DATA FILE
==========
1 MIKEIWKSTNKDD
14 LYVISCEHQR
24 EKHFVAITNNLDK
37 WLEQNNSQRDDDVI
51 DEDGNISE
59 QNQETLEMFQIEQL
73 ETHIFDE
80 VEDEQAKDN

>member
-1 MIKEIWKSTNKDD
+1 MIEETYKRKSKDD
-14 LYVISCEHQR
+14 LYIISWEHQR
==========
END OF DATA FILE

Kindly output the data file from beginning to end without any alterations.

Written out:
1 MIKEIWKSTNKDD
14 LYVISCEHQR
24 EKHFVAITNNLDK
37 WLEQNNSQRDDDVI
51 DEDGNISE
59 QNQETLEMFQIEQL
73 ETHIFDE
80 VEDEQAKDN

>member
-1 MIKEIWKSTNKDD
+1 MIEETYKRKSKDD
-14 LYVISCEHQR
+14 LYIISWEHQR